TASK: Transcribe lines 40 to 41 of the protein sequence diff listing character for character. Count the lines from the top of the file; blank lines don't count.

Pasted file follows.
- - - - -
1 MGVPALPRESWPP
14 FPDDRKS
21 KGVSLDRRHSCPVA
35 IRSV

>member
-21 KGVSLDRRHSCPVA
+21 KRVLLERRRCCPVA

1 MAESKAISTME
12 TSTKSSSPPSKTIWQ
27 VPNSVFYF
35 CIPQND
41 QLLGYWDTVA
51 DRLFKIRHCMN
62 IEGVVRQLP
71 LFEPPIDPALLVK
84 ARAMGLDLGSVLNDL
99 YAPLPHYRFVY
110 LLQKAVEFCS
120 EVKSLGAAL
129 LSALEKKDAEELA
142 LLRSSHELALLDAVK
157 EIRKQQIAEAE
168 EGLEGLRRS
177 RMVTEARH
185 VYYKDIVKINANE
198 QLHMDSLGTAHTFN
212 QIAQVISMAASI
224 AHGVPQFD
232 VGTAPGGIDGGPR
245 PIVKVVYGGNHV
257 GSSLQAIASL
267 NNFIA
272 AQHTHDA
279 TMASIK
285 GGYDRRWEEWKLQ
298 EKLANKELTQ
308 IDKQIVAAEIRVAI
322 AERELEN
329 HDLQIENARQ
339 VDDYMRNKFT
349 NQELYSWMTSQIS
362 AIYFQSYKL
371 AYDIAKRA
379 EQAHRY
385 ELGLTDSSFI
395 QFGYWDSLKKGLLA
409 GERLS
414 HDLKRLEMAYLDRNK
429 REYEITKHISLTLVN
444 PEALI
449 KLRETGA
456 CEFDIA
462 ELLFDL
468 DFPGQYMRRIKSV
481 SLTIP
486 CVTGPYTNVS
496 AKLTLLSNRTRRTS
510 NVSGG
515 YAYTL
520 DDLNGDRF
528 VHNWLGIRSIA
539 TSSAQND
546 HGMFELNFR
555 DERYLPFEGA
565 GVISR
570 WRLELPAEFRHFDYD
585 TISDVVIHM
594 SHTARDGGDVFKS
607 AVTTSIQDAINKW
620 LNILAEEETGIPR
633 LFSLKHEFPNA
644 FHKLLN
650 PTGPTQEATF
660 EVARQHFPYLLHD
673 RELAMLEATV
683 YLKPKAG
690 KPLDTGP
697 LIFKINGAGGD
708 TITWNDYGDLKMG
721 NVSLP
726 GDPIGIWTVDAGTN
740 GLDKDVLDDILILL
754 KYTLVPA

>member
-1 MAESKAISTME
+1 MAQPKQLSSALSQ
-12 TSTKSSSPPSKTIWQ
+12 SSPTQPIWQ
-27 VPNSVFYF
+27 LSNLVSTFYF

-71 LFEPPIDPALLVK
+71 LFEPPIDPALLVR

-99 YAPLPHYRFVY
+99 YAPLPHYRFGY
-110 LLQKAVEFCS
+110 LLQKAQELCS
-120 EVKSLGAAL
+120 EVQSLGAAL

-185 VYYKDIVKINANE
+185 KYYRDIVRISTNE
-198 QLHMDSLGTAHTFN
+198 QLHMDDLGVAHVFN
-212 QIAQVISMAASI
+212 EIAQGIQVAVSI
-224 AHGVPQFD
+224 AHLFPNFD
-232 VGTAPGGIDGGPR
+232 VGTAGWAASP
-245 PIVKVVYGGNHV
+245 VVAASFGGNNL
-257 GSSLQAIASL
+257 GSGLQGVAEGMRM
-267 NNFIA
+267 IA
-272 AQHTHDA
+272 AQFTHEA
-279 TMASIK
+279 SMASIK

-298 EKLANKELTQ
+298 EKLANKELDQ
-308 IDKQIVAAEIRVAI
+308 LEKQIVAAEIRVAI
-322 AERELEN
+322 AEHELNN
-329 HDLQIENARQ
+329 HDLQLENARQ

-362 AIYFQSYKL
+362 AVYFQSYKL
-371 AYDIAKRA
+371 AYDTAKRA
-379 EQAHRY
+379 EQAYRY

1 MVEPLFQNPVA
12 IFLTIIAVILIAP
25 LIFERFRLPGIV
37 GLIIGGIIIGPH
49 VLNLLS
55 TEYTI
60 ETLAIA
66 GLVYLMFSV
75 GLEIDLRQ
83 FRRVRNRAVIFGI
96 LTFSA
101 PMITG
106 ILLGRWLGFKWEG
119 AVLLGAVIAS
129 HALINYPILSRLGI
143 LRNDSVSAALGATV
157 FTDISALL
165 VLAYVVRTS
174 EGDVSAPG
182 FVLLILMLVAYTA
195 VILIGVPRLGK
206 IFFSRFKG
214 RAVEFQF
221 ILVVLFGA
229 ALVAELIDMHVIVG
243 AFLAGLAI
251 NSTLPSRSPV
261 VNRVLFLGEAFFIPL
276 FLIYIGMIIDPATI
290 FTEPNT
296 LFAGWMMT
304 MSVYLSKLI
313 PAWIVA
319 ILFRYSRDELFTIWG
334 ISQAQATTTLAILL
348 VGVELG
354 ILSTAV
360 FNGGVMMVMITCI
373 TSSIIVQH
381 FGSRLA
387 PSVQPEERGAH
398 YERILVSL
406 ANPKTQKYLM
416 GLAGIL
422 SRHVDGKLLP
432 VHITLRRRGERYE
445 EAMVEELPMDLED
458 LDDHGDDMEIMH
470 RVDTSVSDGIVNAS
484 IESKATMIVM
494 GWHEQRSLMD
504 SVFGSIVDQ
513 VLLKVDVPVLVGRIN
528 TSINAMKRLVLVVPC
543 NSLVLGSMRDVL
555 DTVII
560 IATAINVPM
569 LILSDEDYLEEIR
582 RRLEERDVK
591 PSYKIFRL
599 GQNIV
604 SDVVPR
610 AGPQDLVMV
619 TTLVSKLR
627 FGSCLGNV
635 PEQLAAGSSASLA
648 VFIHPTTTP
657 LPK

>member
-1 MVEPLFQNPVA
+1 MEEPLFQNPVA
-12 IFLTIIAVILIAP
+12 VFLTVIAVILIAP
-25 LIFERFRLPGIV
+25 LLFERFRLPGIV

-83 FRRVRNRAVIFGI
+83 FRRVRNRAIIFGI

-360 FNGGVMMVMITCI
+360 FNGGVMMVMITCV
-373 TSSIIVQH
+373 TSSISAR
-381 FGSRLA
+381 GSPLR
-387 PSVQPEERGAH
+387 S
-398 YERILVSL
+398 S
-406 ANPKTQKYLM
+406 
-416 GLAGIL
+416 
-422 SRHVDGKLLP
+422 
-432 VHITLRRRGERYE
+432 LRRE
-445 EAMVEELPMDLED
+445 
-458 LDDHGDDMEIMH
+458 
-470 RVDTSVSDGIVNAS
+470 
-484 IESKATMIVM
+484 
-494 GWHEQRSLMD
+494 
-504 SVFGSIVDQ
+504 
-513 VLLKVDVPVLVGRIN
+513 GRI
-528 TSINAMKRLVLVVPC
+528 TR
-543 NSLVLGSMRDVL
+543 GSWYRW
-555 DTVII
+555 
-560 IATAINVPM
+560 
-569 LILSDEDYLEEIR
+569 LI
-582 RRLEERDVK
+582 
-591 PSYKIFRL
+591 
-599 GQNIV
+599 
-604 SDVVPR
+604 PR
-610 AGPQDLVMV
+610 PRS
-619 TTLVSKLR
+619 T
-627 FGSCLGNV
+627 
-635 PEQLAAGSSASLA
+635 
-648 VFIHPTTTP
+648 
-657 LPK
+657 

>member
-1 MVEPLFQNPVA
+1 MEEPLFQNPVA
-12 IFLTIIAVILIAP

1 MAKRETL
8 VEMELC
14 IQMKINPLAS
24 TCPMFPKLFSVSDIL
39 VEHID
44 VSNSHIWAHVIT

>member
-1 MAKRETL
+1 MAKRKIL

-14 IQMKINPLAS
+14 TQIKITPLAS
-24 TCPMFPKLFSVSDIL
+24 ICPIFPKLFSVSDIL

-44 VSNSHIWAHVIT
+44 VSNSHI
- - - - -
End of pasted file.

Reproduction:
339 VDDYMRNKFT
349 NQELYSWMTSQIS